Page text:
Like any other industry, the mold business has its share
of scams, cons and rip off artists who seek to profit from your lack
of knowledge about mold.
The worst perpetrators of mold scams are mold removal contractors who
also offer mold inspections and mold testing services. Their
creating non-existent mold problems and charging you thousands of
dollars to fix them.
JUST SAY NO THANKS!
If you encounter a mold inspector who also does mold removal (or
visa-versa) just say NO THANKS. There's plenty of quality
contractors available that don't do both. And especially watch out
for contractors who offer FREE inspections. That's a major red flag!
Many contractors offer "FREE" clearance testing also, (which is
equivalent to grading their own homework). Don't fall for it!
Clearance testing is crucial to the mold remediation process and
should never be performed by a mold removal contractor waiting to
get paid for his work.
AVOID BEING SCAMMED. The
best way to avoid getting scammed this way is to avoid using mold
removal contractors for mold inspections. AMI is not in the mold
removal business and therefore we have no vested interest in how
your inspection and testing comes out. Our position is always
unbiased and neutral. But even if you don't choose AMI for you
inspection and testing needs, be sure whoever you do choose is not
looking for repair work for himself.
information can help you avoid getting scammed and ensure that your mold
handled ethically, honestly and professionally. Take the time to
read it. If you have any questions, please call us.
Make sure your mold inspector is not in the mold removal
We believe it's a serious conflict of interest for the
company you pay to "inspect" for mold also profits from the
"removal" of mold. There are plenty of companies out there that
do both, the question is; how can you ever truly be sure that
they are not creating more work for themselves - work that
doesn't really need to be done? The opportunity for corruption
is far too great. The only way to know for sure that you're not
being "set up" and scammed into spending thousands of dollars
you don't need to spend is to make sure the person you hire for
mold inspections has no affiliation with any mold removal
Check your remediation contractor's experienced and
AND CALL THE REFERENCES! Don't take anyone's word for it
when it comes to shelling out thousands, perhaps tens of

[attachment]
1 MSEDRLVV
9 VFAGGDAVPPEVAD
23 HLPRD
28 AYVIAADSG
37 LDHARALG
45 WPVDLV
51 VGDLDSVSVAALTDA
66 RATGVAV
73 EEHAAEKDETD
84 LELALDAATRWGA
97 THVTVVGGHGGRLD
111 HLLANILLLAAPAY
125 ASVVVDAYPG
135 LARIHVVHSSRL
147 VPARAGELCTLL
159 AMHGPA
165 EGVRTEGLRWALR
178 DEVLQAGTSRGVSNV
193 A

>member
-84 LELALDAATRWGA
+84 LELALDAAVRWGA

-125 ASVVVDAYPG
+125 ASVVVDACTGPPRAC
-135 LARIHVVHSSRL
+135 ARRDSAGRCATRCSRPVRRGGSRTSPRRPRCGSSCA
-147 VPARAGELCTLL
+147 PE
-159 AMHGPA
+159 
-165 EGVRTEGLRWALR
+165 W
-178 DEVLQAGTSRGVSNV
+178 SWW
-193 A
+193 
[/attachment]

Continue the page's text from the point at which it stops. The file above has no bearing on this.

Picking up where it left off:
thousands of dollars for remediation work. Ask for references
for jobs that are at least 10 to 12 months old. Why? Because
every mold remediation job looks great as soon as its finished.
But if remediation work is not done correctly, it can take
several months to realize it. As a rule, if mold does not
reoccur in that time, the work was done correctly. A remediation
contractor who has nothing to hide, has no problem giving you
references. If a contractor gets offend by your request, say
Hire a remediator to remediate. Hire a remodeler to
The standard rates for remodeling or reconstruction work
that involves mold remediation is approximately three time
higher that the exact same remodel without mold remediation.
That means, by hiring one contractor to do the entire job, you
are paying triple the regular rate for the reconstruction work
that takes place after the mold is removed. As rule, you save a
lot of money by hiring a remediation contractor to remove the
mold, then having a remodeling contractor come in to do the
reconstruction. Some remediation contractors will insist on
doing all the work or none at all. Just remember, there's more
where they came from. Furthermore, be sure to have a
post-remediation clearance test done before you pay your
remediation contractor. If you agree to make progress payments,
make sure the final payment is a significant percentage of the
total job price so the contractor is motivated to finish the job
Never allow a contractor to provide clearance testing for
his own remediation work.
Many remediation contractors will offer to provide FREE
clearance testing after they're work is complete. Nice gesture,
but don't fall for it. The reason they do that is so they pass
their own work and get paid. Also, they more than likely quoted
you a firm price in order to get the work in the first place and
if a third party inspector fails his post-remediation clearance
test, he has to keep coming back until he gets it right. A
"free" clearance test from a contractor offering to pass his own
work is not a good deal for you. Always insist on third party
post-remediation clearance testing and make sure your agreement
with the contractor states that he will come back and correct
his work if it fails. And don't settle the account until you see